Same problem here. Before doing the last update these days Manjaro recognized ntfs and fat systems on several external drives. After the update it shows the error mentioned above. Other linux systems do not have that problem. So it seems not to be a Windows system failure to repair with chdsk but related to the Manjaro update.

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This happened to me yesterday with my external USB drive, the ext4 partition worked fine but the NTFS one had the same error.

I tried the ntfstools option but it didn’t work for me.

I then fired up a Win10 VM and it popped up the “there is a problem with this drive” type error, I chose the scan and repair option and it sorted it.

See if the following helps… :point_down:

sudo pacman -S ntfs-3g
sudo bash -c 'echo "blacklist ntfs3" > /etc/modprobe.d/disable-ntfs3.conf'

Reboot after the changes.


‘Bad superblock’ usually indicates corruption or damage to a drive; in fact, it can’t mean much different to that. The suggested usage of chkdsk /f X: from within Windows, as an alternative to fsck in Linux, is valid; despite your apparent strawman hypothesis to the contrary; which itself was irrelevant.

In simpler English, a bad superblock can be corrected by either fsck or chkdsk, and has nothing to do whatsoever with any issue resulting from a Manjaro update; whether perceived or actual.

As this was your first post, welcome, and I’m happy to direct you to additional resources before making your next:

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This helped and solved all my issues.

@soundofthunder I don’t know why you have to be so passive aggressive in your comments. This isn’t a drive problem, thousands of people didn’t suddenly do something to their drives right after the update. Aragorns two commands fixed all my issue and I bet most people issues.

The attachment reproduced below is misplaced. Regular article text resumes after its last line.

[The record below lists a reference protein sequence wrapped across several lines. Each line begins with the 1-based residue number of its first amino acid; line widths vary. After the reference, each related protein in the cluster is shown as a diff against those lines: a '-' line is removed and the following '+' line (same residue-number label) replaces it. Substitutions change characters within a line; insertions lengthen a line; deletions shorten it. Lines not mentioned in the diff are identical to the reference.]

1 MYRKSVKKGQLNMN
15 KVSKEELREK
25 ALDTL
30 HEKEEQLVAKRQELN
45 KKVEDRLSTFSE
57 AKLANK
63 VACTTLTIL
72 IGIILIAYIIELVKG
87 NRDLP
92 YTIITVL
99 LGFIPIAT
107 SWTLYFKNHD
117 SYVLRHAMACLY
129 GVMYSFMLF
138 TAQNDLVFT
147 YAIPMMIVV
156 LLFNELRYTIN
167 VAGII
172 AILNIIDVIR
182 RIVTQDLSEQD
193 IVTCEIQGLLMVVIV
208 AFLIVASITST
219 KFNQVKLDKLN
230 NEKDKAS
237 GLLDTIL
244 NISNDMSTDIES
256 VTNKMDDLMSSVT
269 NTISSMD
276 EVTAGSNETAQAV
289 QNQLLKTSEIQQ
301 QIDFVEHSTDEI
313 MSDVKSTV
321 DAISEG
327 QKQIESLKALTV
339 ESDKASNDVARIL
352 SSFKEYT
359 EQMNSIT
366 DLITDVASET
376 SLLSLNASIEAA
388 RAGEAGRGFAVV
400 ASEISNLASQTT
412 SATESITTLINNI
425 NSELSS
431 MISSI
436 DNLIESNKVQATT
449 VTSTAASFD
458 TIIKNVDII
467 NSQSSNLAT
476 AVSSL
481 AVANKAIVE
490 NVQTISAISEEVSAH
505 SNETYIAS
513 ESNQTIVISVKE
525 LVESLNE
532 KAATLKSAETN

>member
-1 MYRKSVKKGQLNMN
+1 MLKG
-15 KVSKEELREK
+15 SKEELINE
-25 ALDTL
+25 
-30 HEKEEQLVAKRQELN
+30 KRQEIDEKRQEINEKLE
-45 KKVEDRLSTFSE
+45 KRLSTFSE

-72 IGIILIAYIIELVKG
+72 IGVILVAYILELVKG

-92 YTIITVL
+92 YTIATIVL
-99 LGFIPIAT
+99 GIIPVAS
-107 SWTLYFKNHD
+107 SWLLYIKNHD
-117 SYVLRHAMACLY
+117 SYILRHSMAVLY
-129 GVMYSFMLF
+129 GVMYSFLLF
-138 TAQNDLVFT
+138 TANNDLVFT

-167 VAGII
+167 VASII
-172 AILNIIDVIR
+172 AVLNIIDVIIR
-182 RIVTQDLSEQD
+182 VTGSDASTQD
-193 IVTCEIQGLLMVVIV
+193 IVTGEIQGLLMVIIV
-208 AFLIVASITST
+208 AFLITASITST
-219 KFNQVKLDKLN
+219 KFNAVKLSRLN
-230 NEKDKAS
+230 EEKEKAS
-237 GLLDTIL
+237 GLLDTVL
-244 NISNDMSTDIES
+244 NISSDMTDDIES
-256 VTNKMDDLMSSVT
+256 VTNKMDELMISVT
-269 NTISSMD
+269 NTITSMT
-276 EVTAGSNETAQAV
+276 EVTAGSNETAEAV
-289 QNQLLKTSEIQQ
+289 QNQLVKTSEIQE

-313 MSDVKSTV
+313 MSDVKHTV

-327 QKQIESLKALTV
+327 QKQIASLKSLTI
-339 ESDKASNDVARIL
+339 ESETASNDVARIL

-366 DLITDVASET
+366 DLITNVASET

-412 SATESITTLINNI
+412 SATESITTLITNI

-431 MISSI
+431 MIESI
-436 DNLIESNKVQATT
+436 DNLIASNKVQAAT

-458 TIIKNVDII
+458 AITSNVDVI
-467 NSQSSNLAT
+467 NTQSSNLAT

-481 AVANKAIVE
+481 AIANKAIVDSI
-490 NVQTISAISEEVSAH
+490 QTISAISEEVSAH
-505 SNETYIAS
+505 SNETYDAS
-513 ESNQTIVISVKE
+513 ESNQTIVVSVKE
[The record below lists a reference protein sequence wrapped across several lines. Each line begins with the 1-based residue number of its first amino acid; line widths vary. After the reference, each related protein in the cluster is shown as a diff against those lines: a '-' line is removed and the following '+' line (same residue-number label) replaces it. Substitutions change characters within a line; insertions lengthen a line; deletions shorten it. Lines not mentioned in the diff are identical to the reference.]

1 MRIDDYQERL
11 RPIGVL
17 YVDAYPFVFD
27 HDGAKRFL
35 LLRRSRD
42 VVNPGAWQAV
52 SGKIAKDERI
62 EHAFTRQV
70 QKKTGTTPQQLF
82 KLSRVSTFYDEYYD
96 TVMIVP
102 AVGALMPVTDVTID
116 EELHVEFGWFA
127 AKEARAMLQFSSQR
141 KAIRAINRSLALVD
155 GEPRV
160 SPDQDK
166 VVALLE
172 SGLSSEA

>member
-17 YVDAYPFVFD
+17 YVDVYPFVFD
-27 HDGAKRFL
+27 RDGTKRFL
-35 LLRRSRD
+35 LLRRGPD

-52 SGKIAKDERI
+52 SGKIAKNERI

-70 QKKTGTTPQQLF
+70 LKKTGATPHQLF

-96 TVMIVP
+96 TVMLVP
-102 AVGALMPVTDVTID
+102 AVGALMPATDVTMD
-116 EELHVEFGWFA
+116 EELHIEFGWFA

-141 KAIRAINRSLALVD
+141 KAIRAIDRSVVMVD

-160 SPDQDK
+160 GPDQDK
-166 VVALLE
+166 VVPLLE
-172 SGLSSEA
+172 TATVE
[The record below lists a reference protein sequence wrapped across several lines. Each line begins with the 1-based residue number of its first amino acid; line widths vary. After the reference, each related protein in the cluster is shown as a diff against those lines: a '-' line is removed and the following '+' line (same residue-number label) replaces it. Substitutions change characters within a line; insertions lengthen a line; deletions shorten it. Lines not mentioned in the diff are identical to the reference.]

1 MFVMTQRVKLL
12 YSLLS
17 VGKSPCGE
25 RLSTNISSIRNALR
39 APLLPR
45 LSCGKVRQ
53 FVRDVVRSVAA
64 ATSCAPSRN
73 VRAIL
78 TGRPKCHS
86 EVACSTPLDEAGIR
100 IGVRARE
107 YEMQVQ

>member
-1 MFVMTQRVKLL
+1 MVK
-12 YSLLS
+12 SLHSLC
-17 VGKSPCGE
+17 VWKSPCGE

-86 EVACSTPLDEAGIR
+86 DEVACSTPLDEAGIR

I were being passively aggressive I am confident that you would not even recognize it as such; however, let me address your misguided assumptions in context:

  1. Information provided by Medec5:

This clearly indicated a drive problem. In fact the error bad superblock has no other interpretation; as far as I am aware.
Based on that information my response was valid. If you have another interpretation, please enlighten us ( ← that was passive aggressiveness ).

  1. Post from Cornwol:

This also supported my stance.

While I’m glad that your issue was solved, the commands provided by Aragorn fixed issues that were unrelated to a ‘bad superblock’:

sudo pacman -S ntfs-3g … installs ntfs-3g; we might think of it as a translation assistant for NTFS.
sudo bash -c 'echo "blacklist ntfs3" > /etc/modprobe.d/disable-ntfs3.conf disables a similar translation assistant that isn’t playing nicely.

In short, stating that;

… also has nothing to do with my response to a bad superblock error.

I hope this helps. Cheers.

How do you know he hasn’t already got ntfs-3g.? I already have that one installed. It’s included with Manjaro. ntfs3 isn’t installed on my system.?

Pacman would indicate that it was already installed, and ask for permission to reinstall it; reinstalling would likely cause no harm.